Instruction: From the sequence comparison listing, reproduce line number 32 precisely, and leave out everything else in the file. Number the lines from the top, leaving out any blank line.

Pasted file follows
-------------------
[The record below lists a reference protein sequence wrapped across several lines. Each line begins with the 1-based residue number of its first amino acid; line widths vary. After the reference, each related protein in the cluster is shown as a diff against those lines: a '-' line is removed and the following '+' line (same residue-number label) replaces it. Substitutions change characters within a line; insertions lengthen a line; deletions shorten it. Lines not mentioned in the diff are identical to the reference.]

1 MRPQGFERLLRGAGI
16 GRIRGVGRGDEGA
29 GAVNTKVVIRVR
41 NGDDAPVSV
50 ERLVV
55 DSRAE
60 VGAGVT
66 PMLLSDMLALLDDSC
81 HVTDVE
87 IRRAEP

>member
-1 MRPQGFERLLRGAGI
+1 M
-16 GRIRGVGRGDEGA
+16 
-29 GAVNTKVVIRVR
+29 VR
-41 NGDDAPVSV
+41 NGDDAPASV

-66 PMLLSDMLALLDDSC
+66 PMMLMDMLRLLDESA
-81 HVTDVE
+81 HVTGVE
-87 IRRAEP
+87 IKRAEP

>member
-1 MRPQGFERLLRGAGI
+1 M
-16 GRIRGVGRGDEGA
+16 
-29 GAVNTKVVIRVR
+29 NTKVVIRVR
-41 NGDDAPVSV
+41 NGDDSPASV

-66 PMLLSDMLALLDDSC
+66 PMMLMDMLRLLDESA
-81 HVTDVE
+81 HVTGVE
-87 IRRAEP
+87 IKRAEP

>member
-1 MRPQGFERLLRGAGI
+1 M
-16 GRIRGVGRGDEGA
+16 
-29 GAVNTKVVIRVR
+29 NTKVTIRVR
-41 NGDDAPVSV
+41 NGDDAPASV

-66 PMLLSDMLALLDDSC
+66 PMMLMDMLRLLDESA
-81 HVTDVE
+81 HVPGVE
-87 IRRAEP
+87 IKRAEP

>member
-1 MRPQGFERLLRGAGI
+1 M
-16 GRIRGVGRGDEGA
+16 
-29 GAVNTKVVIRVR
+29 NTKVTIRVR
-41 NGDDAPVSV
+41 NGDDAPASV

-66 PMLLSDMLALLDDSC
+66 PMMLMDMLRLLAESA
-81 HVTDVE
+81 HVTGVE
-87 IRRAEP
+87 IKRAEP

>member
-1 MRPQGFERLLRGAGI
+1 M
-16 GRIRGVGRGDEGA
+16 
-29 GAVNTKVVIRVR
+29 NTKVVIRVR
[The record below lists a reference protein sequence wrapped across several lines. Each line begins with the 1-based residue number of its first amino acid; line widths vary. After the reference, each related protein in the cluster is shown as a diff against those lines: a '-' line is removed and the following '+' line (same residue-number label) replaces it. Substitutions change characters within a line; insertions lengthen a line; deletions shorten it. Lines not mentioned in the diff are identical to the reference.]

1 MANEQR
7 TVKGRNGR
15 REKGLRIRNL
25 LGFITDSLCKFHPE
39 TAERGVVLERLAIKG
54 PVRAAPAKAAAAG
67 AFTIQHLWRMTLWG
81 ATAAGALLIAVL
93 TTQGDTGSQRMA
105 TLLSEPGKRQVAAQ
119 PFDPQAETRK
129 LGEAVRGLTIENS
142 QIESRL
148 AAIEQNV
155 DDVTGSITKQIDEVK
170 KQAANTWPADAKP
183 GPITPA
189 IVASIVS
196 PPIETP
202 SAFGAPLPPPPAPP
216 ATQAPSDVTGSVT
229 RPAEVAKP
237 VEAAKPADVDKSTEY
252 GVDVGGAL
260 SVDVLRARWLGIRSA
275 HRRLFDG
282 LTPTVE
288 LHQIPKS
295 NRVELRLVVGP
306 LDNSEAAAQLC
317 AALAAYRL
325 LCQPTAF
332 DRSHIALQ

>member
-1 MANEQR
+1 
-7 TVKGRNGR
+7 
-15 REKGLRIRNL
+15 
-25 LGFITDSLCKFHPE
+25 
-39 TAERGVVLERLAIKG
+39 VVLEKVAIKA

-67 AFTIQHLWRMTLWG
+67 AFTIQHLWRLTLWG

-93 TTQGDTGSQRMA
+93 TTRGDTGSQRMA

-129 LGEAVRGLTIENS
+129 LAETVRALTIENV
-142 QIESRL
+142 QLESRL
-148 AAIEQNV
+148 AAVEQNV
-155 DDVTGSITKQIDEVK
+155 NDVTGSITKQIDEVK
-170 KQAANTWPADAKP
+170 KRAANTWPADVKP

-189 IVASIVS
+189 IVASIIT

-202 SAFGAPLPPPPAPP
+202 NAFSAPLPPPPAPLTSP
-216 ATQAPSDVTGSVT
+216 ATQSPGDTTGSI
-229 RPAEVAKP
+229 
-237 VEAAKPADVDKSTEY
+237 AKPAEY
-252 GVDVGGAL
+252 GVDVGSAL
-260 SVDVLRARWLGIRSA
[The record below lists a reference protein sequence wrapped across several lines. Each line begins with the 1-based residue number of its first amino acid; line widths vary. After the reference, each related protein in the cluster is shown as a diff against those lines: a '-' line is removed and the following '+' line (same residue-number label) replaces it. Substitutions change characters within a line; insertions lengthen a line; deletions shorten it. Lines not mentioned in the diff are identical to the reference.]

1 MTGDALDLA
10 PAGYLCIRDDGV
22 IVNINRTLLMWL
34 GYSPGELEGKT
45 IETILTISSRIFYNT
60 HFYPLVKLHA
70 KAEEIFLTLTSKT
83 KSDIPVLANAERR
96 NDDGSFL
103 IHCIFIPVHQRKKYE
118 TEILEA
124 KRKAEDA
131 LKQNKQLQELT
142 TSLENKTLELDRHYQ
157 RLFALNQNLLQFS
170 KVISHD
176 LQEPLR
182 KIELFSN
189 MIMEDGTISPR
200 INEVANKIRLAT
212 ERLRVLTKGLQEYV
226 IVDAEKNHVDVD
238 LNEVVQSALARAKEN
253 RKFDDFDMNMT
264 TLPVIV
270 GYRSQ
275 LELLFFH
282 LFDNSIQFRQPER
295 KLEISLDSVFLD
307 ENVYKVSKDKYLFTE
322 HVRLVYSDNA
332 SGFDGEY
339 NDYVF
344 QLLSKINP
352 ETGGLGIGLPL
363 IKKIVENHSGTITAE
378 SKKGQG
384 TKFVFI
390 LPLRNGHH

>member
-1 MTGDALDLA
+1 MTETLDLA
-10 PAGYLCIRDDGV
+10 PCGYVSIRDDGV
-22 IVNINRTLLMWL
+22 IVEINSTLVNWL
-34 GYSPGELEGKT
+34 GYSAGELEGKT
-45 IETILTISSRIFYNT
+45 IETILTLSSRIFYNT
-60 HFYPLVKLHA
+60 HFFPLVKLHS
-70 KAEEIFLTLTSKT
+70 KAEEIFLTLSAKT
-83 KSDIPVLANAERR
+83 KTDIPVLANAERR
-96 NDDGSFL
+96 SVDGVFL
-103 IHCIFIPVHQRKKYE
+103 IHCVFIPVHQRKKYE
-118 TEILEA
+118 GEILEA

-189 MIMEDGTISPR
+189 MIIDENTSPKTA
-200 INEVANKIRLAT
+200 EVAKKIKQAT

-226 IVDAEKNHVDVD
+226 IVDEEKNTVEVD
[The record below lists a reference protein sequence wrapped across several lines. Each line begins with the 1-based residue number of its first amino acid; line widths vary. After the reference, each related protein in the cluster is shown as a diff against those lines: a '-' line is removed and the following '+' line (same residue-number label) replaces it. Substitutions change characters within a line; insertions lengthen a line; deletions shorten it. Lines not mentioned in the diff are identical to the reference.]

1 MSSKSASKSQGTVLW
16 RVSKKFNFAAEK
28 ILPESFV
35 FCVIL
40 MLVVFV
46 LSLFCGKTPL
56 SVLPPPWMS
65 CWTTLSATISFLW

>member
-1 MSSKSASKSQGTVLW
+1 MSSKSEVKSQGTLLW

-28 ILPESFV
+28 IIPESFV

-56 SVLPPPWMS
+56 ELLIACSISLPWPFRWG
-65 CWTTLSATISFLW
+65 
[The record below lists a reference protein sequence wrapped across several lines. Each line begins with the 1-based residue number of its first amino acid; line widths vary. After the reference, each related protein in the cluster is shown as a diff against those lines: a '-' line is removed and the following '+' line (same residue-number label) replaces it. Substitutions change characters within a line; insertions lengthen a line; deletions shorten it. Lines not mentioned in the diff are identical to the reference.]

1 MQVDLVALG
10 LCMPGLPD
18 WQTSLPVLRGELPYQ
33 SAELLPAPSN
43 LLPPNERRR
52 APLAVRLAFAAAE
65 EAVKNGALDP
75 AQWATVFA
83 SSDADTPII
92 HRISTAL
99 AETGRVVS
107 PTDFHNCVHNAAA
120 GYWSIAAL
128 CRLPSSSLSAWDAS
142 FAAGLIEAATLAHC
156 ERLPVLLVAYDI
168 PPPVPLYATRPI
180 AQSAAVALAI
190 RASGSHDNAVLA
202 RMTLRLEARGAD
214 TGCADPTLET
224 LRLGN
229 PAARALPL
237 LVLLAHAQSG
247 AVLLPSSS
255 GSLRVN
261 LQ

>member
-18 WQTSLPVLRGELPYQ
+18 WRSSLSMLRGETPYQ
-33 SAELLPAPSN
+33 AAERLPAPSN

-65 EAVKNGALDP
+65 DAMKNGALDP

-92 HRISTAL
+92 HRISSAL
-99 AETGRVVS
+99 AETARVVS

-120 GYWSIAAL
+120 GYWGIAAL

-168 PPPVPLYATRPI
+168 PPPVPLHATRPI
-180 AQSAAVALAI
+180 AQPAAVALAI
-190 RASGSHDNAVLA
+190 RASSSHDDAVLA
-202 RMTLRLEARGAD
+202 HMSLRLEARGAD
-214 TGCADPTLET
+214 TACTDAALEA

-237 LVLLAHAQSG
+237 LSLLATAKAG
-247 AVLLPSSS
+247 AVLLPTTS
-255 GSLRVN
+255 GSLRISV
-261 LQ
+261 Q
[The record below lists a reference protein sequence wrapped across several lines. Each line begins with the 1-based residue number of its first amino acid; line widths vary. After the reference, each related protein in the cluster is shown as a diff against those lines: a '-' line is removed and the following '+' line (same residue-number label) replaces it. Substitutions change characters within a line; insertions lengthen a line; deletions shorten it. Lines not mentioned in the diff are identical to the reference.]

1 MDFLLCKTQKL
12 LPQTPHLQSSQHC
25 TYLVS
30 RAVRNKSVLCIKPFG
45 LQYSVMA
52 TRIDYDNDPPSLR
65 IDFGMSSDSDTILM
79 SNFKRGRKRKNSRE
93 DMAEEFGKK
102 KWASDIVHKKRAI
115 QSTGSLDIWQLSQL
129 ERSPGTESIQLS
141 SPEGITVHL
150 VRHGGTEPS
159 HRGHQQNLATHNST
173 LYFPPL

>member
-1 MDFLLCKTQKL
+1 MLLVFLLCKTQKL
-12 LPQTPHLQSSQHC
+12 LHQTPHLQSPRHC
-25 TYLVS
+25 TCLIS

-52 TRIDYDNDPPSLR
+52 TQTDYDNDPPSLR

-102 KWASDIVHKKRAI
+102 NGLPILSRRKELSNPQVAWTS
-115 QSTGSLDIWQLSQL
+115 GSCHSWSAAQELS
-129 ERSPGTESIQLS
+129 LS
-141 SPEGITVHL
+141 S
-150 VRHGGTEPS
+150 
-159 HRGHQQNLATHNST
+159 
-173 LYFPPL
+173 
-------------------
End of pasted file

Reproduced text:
-29 GAVNTKVVIRVR